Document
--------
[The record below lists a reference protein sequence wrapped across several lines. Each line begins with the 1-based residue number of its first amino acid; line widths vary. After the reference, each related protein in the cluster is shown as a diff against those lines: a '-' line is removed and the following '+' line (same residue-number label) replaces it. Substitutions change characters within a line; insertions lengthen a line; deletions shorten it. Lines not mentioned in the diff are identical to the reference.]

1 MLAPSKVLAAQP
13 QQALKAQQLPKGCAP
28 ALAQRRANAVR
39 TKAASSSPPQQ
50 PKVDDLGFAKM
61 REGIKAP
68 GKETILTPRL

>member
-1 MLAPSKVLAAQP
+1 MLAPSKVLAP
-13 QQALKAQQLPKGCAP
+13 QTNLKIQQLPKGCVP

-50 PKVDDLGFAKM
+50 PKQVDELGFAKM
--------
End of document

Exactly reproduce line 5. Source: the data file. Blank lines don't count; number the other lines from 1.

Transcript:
39 TKAASSSPPQQ